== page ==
As the Iraqi forces prepare to assault western Mosul the issue of whether they have enough units to hold the eastern half of the city has been brought up. Mustafa Habib, a reporter for Niqash recently wrote about this topic. Here is an interview with Habib about his thoughts on securing east Mosul. He can be followed on Twitter @Mustafa_Habib33.
1. What Iraqi units are currently in east Mosul, what areas are they in, and do they have enough to hold it, while attacking the west?
There are now almost 20-25 thousand Iraqi fighters, three brigades of the anti-terrorism forces (deployed in city center and overseeing the security file in all eastern Mosul), an Iraqi army division in the northern neighborhoods with hundreds of of Nineveh guard forces, two brigades of Federal Police with about 2000 local policemen from Mosul residents with a brigade of quick response forces with hundreds of fighters from the popular crowd (Shiite Shabak) in east neighborhoods.
The government will rely on these forces to liberate western Mosul, and there will not be enough to hold the east while attacking west.
2. How many police were in Mosul before it fell to the Islamic State in 2014?
Before the fall of Mosul, there were about 60-70 thousand men. There were 9 brigades from the federal police and army, and 6 brigades of the local police. These forces were in all Ninewa province, 60 percent of these forces were in Mosul.
3. Prime Minister Haider Abadi said that no Hashd would be allowed into Mosul. There have already been two exceptions to that. A Shabak brigade and ex-Governor Nujafi’s Hashd al-Watani/Ninewa Guards were both given holding duties in east Mosul. What came of those two units, and is there any talk of bringing in anymore Hashd to help secure the city?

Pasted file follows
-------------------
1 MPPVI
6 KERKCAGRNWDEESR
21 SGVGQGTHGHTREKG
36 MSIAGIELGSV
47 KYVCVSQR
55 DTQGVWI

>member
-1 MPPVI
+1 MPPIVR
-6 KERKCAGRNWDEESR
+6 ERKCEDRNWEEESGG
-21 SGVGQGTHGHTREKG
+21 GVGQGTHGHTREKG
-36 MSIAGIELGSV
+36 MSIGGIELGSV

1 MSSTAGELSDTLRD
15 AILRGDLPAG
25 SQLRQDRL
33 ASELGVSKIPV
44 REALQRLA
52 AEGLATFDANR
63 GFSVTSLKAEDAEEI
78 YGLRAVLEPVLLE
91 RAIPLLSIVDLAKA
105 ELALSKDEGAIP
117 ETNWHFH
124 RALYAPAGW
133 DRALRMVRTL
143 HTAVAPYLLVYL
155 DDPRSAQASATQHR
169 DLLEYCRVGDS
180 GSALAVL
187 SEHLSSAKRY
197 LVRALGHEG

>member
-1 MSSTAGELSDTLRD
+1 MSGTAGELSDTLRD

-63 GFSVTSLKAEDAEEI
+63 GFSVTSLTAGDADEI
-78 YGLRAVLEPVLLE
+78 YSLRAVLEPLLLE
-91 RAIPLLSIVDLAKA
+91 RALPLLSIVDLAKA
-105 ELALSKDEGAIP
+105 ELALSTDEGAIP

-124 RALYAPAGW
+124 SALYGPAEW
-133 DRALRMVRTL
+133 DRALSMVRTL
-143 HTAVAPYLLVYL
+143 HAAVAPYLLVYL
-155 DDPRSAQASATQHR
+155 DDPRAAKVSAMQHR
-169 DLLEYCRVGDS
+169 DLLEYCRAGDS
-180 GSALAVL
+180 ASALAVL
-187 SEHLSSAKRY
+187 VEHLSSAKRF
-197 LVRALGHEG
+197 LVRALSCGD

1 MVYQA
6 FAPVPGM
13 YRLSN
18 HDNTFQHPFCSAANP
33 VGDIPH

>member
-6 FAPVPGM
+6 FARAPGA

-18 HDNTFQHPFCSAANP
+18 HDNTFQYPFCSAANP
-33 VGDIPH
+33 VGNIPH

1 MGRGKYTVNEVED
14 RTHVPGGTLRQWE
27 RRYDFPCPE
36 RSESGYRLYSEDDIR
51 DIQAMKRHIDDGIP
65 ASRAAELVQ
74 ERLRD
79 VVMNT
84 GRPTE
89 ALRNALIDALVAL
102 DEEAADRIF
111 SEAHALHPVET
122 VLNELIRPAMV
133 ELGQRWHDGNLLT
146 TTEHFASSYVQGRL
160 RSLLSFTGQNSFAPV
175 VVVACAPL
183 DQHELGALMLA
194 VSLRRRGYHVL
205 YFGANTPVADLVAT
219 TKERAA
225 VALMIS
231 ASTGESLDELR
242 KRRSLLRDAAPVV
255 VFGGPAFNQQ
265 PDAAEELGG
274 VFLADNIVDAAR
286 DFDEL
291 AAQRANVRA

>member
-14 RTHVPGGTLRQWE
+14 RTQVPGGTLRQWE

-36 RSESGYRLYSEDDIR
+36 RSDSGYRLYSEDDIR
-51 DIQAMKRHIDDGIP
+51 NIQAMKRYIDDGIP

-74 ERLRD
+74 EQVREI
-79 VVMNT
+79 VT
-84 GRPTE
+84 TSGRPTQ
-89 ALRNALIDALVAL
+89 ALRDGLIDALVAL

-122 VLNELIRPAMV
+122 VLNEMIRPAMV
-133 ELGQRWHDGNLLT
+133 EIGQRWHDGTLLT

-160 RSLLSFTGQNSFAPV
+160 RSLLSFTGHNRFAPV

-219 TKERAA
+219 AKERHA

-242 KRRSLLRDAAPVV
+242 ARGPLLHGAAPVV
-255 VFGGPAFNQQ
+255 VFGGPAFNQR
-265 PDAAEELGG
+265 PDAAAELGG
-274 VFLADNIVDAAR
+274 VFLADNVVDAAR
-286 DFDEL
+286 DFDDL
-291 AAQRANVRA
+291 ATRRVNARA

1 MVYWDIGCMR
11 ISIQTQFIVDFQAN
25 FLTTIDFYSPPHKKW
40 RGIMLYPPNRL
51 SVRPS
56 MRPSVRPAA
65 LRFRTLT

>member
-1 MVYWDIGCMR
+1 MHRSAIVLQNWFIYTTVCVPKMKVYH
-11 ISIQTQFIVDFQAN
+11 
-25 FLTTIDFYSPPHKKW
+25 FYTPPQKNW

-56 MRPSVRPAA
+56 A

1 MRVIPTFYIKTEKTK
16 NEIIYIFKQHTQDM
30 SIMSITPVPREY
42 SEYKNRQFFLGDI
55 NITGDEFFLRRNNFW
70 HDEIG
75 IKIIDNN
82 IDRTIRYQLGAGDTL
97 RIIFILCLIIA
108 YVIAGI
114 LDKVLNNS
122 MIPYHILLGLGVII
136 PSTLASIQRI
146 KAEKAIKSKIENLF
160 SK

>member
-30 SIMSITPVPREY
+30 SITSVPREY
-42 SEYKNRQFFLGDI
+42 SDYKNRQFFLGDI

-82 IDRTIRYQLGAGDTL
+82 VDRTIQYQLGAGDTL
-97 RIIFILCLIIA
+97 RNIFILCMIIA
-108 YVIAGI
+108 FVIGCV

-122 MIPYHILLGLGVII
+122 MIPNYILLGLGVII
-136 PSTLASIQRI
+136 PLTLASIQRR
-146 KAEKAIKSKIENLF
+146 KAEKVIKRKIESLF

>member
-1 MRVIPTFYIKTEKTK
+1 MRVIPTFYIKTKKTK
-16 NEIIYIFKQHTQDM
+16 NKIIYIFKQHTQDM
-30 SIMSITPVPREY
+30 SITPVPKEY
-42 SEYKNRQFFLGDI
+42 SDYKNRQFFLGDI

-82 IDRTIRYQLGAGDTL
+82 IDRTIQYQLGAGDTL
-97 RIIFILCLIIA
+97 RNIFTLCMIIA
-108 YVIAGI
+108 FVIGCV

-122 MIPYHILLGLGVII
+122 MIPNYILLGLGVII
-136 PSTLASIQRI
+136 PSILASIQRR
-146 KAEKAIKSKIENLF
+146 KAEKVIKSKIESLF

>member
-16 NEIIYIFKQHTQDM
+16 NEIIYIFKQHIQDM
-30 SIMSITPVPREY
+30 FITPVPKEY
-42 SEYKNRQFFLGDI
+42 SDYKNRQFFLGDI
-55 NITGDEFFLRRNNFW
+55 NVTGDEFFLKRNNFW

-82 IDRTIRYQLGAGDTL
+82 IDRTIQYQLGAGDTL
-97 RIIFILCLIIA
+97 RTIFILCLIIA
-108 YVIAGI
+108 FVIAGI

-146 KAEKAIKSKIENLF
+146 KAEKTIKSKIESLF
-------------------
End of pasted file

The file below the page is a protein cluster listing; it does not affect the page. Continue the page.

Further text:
Holding east Mosul has been a problem forcing the government to involve the popular crowd in the city after the anti-terror forces lost half its power. There is no intention of the government to bring in more of the popular crowd.
4. What are the Iraqi forces and government talking about to resolve this dilemma?
The government has developed a plan that includes the federal police staying in the east with the local police and the Iraqi army to hold the ground. The attack on the western Mosul will be by the anti-terrorism forces through a river crossing with 3000 fighters of the Al-Abbas fighting division (who are loyal to Ayatollah Sistani) that began getting sophisticated weapons from the international coalition. Its leaders held meetings with international coalition leaders to coordination between them.
The reality is the government is still wary of starting the attack on western Mosul. I think it might be delayed for weeks. Delays will benefit ISIS certainly.